Reports are circulating the web of a Hotmail crack resulting in the loss of saved e-mails and users' entire contacts list, along with spam being sent out from the affected accounts.

Following a tip-off from Spotibot developer Andy Smith - who has first-hand experience of the phenomenon, having provided support to a family member affected by the crack - evidence of a co-ordinated attack against Hotmail users which aims to take over accounts and use them to send out spam for Chinese-based electronics websites has been uncovered.

The first thing a victim is likely to notice is a sudden loss of all sent e-mails - and possibly all e-mails full stop - along with the deletion of their entire contact list, mostly likely as a method to stop users easily warning people that the last message sent from the account was from the spammer behind the attack. So far, the attackers do not appear to be changing account passwords - allowing users to log back in and reclaim their accounts.

The messages sent out take the form of an advert offering iPhones at discounted prices from a variety of websites - all clones of each other, and all using 'junk' gibberish domains. The text of the message is usually a variation on "I ordered one black apple iphone 3gs 16gb from this website [redacted] weeks ago,today I've got it .Amazing,beyond my imagination, it's genuine and as good as I expected,but much cheaper.I'm pleased to share this good news with you! May all goes well for you."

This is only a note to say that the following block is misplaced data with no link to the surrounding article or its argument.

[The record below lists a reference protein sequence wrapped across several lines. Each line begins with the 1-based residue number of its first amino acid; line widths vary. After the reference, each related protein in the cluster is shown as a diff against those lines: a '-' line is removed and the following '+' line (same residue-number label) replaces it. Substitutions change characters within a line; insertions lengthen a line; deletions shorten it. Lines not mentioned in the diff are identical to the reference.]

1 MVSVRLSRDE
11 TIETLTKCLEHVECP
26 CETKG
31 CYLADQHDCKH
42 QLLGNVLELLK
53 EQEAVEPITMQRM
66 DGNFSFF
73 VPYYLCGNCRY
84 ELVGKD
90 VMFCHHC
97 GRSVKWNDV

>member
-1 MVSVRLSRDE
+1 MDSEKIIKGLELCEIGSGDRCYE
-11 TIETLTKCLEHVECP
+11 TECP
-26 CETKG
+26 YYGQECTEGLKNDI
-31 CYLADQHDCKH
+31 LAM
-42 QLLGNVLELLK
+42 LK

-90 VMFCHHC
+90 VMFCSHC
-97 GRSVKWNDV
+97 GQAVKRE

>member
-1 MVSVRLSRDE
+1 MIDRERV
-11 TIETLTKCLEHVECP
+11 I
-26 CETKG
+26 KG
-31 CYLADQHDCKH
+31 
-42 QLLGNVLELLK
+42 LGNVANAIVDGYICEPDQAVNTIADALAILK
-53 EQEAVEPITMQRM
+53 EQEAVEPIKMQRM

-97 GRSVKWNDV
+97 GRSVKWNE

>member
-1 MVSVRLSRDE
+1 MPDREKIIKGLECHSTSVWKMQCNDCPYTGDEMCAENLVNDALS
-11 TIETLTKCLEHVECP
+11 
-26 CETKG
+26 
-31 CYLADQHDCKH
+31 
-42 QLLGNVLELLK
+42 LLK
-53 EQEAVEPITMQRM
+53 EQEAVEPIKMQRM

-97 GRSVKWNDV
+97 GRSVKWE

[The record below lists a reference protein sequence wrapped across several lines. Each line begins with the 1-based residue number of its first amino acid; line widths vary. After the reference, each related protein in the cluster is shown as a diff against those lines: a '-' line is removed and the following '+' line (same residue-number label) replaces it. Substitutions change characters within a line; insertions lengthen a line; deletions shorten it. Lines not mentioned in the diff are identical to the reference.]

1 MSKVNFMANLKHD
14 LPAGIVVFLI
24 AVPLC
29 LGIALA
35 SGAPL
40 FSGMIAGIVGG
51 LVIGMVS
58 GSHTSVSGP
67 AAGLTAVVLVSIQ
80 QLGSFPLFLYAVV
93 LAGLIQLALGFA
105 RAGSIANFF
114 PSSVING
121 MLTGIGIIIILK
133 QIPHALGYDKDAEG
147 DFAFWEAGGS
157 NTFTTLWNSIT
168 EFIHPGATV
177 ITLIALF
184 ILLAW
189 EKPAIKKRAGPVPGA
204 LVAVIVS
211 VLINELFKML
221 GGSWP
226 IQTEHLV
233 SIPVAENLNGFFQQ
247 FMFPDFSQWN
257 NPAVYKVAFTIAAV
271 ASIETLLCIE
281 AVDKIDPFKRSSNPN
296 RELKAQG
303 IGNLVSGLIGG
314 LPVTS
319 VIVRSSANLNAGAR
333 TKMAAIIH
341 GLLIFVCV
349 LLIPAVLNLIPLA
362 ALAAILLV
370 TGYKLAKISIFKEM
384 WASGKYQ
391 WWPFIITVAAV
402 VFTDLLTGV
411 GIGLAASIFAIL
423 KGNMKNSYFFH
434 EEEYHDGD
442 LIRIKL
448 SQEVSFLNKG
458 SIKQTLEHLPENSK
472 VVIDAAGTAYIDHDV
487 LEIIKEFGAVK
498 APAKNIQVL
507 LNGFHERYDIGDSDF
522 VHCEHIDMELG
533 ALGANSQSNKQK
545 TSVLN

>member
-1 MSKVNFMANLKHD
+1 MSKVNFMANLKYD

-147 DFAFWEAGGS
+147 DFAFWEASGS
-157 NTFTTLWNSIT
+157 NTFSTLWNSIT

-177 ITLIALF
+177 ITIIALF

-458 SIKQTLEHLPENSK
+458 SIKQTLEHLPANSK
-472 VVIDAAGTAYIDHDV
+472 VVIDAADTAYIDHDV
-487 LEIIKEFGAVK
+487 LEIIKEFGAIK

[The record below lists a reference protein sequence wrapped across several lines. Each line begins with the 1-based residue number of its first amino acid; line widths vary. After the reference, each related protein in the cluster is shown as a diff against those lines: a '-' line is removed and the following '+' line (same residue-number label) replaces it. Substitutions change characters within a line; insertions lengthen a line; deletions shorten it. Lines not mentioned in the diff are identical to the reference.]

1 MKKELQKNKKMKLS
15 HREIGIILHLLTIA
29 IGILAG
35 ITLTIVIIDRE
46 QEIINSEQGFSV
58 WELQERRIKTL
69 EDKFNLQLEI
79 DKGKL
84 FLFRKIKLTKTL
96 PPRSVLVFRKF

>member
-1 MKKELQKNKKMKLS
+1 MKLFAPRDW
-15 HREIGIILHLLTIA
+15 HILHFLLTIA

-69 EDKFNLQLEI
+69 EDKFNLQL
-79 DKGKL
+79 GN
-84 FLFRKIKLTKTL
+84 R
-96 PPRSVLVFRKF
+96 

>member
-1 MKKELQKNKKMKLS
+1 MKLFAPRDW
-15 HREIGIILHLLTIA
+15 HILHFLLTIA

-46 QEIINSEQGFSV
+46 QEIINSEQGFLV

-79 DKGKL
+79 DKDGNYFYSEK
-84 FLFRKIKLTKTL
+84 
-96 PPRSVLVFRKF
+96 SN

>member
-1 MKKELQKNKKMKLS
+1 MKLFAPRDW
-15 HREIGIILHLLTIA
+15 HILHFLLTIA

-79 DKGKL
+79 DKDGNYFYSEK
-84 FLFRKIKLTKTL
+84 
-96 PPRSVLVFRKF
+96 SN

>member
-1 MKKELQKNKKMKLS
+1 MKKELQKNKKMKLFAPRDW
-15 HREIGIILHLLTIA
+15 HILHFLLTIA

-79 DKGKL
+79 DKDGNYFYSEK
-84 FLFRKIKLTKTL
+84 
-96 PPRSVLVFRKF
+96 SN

Because the e-mail is sent directly from the affected Hotmail account, it can look extremely genuine - even including the signature set on the account. Strangely, however, there is evidence that the e-mails may be sent manually rather than automatically, with at least one report of a user's surname being misspelled in the outgoing e-mail - despite being correctly entered in the account details.

Microsoft's Windows Live Help site has a number of threads from victims of this attack, but so far there has been no official comment from Microsoft on exactly what is going on. However, Windows Live Help representatives are blaming "a certain Malware[, which] avoids well known anti virus technology" and harvests account details for the attacks - rather than a flaw in the Hotmail platform itself. Representative Angelica A claims that "Microsoft is already investigating to fix this," and points users at a document rather worryingly dated April 2009 - suggesting that these attacks have been going on for quite some time.

The good news for anyone caught out by these Hotmail attacks is that it is possible for Microsoft to recover the deleted contacts list by posting the affected e-mail address along with three of the deleted contact e-mail addresses in the company's Contacts & Address Book forum. The e-mails, sadly, appear harder to restore.

Has anyone here been caught out by the Hotmail crackers, or is Microsoft's explanation that the end user - and their poor anti-virus protection - is to blame for these attacks? Do you believe Microsoft's report that a virus is behind the account hijacking, or is the company attempting to hide a bigger flaw in itsHotmail security model? Share your thoughts over in the forums.
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